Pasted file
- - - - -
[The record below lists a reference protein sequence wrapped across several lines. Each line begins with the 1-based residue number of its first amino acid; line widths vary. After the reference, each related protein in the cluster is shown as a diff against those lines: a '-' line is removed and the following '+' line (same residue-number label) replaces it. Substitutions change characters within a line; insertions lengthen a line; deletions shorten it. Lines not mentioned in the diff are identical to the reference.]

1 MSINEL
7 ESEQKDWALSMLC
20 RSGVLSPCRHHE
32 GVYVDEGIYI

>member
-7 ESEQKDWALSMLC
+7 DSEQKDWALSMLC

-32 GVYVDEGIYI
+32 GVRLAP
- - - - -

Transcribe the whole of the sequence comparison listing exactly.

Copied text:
[The record below lists a reference protein sequence wrapped across several lines. Each line begins with the 1-based residue number of its first amino acid; line widths vary. After the reference, each related protein in the cluster is shown as a diff against those lines: a '-' line is removed and the following '+' line (same residue-number label) replaces it. Substitutions change characters within a line; insertions lengthen a line; deletions shorten it. Lines not mentioned in the diff are identical to the reference.]

1 MSINEL
7 ESEQKDWALSMLC
20 RSGVLSPCRHHE
32 GVYVDEGIYI

>member
-7 ESEQKDWALSMLC
+7 DSEQKDWALSMLC

-32 GVYVDEGIYI
+32 GVRLAP